Lollipop operator: "He controls the entry and exit of the car to the pit stop and stands out in the pit lane to make it easier for the driver to determine where his pit box is when coming in. While the stop is going on he holds the lollipop out in front of the driver, which signifies he cannot move yet. When he has seen a hand signal from the operators on all four wheels and checked there is no other car coming down the pit lane in their vicinity he can lift the lollipop and release the car. He often has to make a call as to how close another car can be when releasing his own car. An unsafe release can result in a drive through penalty for his driver. Even though he is in radio contact at the time, it is not used, unless in an absolute emergency."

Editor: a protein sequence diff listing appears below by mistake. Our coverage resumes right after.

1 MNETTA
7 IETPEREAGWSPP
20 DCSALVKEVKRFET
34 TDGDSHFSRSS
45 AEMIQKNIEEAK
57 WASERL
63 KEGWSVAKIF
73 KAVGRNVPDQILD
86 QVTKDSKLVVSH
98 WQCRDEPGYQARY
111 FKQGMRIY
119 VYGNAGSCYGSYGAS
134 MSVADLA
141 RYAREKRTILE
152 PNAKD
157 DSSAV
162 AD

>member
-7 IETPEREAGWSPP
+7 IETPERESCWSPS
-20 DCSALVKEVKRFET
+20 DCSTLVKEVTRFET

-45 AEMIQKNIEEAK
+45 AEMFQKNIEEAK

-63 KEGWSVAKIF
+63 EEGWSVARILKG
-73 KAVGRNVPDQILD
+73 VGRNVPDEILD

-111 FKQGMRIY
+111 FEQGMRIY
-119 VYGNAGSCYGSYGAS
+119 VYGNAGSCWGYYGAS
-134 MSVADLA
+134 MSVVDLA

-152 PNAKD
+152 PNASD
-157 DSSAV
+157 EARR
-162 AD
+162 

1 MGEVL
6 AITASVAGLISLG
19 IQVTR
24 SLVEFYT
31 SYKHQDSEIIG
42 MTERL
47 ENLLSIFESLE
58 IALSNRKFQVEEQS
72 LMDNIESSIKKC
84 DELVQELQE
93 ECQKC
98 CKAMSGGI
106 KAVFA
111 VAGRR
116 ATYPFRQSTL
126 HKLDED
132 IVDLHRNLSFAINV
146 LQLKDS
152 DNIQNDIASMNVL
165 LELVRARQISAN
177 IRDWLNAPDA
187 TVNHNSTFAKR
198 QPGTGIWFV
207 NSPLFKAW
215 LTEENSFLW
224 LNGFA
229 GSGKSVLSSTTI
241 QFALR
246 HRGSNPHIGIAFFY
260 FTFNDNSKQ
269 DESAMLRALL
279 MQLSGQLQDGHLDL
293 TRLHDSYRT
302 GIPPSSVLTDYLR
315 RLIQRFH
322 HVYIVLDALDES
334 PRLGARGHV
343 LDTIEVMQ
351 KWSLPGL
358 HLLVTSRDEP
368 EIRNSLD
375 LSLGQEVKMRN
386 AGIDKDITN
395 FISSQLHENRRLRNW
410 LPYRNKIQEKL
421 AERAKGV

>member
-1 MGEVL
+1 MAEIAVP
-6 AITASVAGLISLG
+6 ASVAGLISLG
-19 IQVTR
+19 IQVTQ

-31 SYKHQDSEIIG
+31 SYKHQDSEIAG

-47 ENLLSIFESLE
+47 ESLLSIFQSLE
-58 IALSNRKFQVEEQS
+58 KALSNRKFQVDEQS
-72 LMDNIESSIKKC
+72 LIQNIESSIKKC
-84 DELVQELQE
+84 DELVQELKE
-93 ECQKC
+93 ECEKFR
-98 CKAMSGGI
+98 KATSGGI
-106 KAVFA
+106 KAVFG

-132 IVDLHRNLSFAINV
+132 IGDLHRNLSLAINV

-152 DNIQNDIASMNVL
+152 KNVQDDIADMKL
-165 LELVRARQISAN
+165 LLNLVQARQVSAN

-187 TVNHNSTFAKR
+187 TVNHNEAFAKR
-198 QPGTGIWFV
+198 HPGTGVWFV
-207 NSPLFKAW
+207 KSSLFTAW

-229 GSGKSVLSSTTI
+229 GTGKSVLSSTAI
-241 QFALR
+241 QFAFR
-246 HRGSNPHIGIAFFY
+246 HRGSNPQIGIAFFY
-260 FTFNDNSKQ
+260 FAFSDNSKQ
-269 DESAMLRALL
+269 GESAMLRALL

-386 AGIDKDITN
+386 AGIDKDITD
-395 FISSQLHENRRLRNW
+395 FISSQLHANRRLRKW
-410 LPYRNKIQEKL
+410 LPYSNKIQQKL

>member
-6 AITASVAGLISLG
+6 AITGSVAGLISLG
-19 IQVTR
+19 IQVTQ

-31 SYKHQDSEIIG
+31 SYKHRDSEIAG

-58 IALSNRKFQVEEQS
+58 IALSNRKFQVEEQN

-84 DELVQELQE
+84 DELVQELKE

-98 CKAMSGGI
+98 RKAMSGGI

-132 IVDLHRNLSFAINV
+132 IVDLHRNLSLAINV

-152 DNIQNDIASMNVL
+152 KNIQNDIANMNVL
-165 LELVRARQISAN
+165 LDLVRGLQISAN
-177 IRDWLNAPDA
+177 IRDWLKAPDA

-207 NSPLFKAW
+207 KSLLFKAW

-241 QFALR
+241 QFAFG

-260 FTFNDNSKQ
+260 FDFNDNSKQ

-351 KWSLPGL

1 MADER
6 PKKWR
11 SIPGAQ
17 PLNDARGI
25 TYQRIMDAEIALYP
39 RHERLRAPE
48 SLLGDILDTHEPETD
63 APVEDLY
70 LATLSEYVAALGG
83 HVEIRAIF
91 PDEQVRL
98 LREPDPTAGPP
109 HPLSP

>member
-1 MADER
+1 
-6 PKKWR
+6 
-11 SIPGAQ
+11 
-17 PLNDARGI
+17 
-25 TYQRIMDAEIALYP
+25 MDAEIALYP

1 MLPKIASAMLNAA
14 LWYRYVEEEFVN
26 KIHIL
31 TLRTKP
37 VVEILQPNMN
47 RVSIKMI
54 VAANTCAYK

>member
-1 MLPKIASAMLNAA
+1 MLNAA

While technically teams can use their eight men how they like, provided they stick to the one person per tyre rule, many pit stops look very similar, because essentially there is one recognised route to achieve the best stop. However, teams do employ different strategies.
Gotch explains: "Some teams have their outside (left) front tyre changer run around the front of the car to get to his tyre quicker, but if they do this they have to drag their air-gun around the front of the car and that air-line would have to be cleared before the car could leave the pits. We have that person running around the back. It takes a few moments longer for him to get to his tyre, but then we don't have to even think about where his air-line ends up. The driver can just drive straight out when the wheel is changed.
Gotch has always been involved with the team pit stops, originally as front jack man, but since Taupo this season, he has been the 'fifth' man. Initially this was because of illness to one team-member, but because he believes in continuity limiting mistakes, he remained in place until the end of the season.